The Joy of the Soul: Part Two

When last we left you, John and I were digesting our delicious pie from a classic Maine diner and winding our way slowly inland toward John’s native soil. I believe you were sitting on the edge of your seat, waiting with bated breath to discover the second simple step to lifting up your spirit. Your patience, dear reader, shall not be in vain.

Step 2. Remember Childhood

When we arrived at John’s mom and step-dad’s, tired and ready to get some dinner, we decided to visit the local ice cream / hot dog stand. The evening was just starting to cool and the air was perfect for sitting on picnic benches outside a building so tiny it’s hard to believe they actually store and prepare quite tasty food inside it. This little ice cream stand is one of the icon’s of John’s childhood, and I confess that between the onion rings and the ice cream covered in sprinkles savored to the sound of families laughing and the sites of dogs looking longingly out the half-open car windows at the passing trays of hot dogs, I have myself become a fan.

Full of deliciously unhealthy food, we went back to the house and quickly got drawn into catching fireflies with our nephew. (Here’s a funny tidbit for you, folks. My blog name is taken from a Mark Twain quote; where I come from, we call them fireflies.) I was exhausted at that point, so I stood on the porch for a while watching John and our nephew romp through the damp grass after the flashes of light, talking with my mother-in-law. At some point in the game, it occurred to me that as much as I enjoy talking with my wonderful mother-in-law, I was missing out on an opportunity that I might one day look back on as rare, so I crept down the porch stairs to chase after my boys and help them imprison poor helpless bugs for a while. (Don’t worry – John snuck out to let them go once our nephew was distracted.)

This is cliche, I’m sorry, but there truly is magic in catching fireflies with people you love.

The next day began bright, but not too early, with some Saturday morning cartoons, pastries, and berry-picking. The last time I remember picking strawberries was when I was visiting my aunt in Massachusetts and she took us out to get strawberries for my absolute favorite pie in the whole world (her strawberry-rhubarb). John swears I’ve been strawberry picking with him before, but I think his brain is starting to rewrite itself to include me in memories I wasn’t yet around to witness. I do remember the day with my aunt and cousins, and the farmer who jokingly tried to weigh us as we left so he could charge us for all the berries we had eaten as we picked. Watching my nephew gather berries made me realize why: he got more around his mouth in juice stains, I believe, than ever made it to the inside of his green cardboard basket.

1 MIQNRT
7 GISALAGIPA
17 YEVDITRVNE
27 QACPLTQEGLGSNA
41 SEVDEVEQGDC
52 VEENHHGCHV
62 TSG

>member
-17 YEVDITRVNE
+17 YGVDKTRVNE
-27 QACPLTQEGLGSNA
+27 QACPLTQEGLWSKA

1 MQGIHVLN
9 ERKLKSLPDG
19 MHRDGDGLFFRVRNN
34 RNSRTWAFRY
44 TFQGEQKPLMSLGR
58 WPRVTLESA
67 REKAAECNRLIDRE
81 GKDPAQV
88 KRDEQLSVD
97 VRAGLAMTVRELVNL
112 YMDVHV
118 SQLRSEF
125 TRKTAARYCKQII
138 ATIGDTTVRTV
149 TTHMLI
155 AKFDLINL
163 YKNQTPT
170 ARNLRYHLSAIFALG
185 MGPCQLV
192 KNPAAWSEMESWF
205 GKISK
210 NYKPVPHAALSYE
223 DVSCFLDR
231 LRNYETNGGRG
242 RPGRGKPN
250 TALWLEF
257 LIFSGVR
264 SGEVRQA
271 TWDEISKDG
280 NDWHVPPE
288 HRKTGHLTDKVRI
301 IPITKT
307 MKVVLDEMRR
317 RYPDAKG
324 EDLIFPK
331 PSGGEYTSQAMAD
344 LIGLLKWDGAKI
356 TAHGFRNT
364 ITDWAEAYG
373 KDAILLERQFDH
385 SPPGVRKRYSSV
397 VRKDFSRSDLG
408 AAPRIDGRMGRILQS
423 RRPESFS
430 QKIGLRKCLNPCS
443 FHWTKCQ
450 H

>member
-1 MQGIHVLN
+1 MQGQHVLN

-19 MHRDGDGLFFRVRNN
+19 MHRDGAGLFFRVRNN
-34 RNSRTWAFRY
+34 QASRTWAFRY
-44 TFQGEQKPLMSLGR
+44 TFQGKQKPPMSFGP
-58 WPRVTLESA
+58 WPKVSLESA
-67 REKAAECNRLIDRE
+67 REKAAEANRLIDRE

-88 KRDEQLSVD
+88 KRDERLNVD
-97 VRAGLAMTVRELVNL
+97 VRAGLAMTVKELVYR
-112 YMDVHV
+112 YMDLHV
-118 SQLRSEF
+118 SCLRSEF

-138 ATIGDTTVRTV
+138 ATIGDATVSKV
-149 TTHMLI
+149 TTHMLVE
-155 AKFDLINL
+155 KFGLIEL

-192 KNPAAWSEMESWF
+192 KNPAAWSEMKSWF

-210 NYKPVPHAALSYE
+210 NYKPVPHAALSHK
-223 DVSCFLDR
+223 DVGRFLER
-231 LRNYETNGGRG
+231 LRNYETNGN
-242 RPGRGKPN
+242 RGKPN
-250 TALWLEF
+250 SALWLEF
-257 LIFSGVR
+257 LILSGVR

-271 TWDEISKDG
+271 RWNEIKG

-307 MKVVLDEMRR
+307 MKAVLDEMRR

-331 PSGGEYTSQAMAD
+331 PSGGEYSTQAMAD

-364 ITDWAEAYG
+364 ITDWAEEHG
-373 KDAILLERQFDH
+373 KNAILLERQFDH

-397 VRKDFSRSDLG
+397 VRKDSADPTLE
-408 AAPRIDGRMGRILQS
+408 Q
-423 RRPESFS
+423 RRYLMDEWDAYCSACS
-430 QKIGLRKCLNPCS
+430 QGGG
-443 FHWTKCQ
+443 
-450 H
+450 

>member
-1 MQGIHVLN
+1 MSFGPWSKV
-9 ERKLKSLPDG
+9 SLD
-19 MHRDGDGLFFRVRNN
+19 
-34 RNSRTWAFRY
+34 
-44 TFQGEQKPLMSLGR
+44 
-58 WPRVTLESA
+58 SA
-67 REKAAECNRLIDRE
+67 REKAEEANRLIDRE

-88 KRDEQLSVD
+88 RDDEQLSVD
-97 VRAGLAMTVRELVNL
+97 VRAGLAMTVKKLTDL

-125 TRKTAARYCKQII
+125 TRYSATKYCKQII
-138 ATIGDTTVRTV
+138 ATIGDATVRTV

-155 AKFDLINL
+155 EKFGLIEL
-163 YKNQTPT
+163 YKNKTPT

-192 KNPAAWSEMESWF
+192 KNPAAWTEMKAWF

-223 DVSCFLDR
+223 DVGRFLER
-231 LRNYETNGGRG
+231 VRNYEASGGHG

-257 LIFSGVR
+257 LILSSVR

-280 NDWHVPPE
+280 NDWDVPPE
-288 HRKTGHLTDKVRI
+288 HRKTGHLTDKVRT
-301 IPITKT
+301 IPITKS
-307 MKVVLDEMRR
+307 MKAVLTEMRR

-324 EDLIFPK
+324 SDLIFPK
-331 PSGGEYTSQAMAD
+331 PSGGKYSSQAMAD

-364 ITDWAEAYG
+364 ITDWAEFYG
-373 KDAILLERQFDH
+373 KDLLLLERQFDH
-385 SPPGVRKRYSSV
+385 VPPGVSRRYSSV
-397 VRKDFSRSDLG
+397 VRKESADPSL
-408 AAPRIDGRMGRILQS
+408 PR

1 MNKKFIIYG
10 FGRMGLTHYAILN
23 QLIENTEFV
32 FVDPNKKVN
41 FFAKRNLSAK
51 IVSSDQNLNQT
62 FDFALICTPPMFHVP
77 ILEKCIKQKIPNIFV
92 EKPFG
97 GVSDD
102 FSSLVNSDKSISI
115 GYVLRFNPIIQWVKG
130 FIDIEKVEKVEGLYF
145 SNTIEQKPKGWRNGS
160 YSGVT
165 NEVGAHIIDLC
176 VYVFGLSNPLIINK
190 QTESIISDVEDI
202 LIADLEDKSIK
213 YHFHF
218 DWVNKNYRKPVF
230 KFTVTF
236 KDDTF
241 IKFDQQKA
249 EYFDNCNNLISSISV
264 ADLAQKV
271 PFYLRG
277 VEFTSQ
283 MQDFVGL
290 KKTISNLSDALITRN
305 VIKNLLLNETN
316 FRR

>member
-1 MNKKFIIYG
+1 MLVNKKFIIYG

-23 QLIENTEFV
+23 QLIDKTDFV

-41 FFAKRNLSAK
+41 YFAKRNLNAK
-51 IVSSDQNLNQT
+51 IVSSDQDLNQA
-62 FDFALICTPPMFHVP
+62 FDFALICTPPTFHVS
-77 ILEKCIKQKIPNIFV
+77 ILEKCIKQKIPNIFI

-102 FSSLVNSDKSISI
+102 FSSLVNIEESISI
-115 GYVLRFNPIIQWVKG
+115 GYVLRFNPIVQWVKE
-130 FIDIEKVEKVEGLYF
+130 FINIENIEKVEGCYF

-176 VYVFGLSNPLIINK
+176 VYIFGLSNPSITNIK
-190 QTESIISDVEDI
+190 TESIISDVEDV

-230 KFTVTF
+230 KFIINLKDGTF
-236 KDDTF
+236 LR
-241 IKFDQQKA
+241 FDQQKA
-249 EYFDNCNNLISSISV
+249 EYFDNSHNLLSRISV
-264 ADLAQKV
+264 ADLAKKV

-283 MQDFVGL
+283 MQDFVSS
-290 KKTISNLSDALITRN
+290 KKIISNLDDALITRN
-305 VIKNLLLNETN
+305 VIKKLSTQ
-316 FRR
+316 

Can you blame him?

Our day continued in like kind, swimming in an icy lake and hunting crawfish. Tickling one another with grass and enjoying cookies on a dock. Piggyback rides and floating in the sun. The moments are as hard to capture in words as they are to forget: they’re precious. Childhood means different things to different people, but participating in the rituals that have made you feel safe and beloved through your life is not something to be neglected. For your soul’s sake, revisit the moments of belonging and joy, then move on to…

Step 3. Cross Something Off Your Bucket List

I don’t actually have a bucket list, as such. I also think it’s a horribly crude way of naming the repository of hope for what a person can achieve in their numbered days. That said, you know what I’m referring to, and written down or not, we all have certain things we hope to do before we shuffle off this mortal coil, so to speak.

After John and I left his mother and step-father, we turned south to visit with my parents, who brought us back out to the coast on Sunday to enjoy some rather questionable weather in Camden. We drove up Mount Battie, climbed the tower, threw crackers at each other, picked the leftover crackers up, hassled the park attendant, and generally made nuisances of ourselves while we waited to find out if we would be able to enjoy the main reason we had made the trek out to the coast: sailing on the Lazy Jack II.

I have wanted to learn to sail, or at least to experience sailing in some small capacity to find out if I have the stomach for it, since I read and loved Moby Dick in high school. I didn’t learn any great truths about boats or human nature on our two-hour tour, but I did get to feel the exciting tilt of a boat under sail and the wind whipping in my face. And best of all, I got to hoist the mainsail.